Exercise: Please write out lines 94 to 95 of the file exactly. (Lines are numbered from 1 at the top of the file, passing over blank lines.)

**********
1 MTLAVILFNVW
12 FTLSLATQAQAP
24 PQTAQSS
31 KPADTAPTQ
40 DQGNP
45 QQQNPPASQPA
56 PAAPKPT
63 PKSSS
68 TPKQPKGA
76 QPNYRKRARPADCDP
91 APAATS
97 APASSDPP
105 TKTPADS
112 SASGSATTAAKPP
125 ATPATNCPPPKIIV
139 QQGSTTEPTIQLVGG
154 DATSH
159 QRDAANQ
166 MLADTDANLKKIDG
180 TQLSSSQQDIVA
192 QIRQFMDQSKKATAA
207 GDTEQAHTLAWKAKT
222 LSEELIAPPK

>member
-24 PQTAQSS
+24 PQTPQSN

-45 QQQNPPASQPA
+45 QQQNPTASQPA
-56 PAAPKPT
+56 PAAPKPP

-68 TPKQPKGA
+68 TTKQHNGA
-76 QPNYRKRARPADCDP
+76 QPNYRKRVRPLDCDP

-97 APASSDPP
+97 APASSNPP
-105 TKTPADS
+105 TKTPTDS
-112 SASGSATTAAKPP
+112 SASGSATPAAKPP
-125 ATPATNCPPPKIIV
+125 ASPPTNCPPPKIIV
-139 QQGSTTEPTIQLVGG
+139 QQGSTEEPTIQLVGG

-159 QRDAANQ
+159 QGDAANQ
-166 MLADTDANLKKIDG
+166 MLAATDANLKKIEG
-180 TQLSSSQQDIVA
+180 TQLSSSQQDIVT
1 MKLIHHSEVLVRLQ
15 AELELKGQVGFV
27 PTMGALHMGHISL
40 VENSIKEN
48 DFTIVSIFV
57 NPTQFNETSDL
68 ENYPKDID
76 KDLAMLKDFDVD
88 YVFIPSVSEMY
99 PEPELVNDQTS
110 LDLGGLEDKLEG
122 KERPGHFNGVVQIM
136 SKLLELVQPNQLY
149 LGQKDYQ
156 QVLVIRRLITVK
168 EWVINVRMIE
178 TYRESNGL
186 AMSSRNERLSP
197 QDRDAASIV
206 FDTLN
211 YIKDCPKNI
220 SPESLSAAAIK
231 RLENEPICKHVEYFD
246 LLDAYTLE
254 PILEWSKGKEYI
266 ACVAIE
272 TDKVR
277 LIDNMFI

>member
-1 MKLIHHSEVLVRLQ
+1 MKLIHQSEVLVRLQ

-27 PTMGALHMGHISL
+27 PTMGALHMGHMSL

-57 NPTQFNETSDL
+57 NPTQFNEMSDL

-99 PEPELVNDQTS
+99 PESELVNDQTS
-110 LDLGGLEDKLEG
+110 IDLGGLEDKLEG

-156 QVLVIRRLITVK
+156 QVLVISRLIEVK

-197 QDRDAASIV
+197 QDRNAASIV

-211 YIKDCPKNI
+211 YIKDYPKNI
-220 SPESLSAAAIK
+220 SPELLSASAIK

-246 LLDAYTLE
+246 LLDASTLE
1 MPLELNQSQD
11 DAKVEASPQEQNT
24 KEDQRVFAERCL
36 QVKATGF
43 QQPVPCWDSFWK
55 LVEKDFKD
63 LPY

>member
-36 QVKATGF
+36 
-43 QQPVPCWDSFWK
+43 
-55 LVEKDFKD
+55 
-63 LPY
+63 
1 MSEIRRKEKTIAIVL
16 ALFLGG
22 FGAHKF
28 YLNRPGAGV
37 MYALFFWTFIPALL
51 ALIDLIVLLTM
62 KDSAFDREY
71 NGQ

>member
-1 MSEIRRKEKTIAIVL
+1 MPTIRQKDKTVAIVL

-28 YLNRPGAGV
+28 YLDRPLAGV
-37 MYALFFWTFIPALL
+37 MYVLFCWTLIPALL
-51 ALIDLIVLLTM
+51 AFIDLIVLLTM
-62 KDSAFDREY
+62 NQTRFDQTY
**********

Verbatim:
-211 YIKDCPKNI
+211 YIKDYPKNI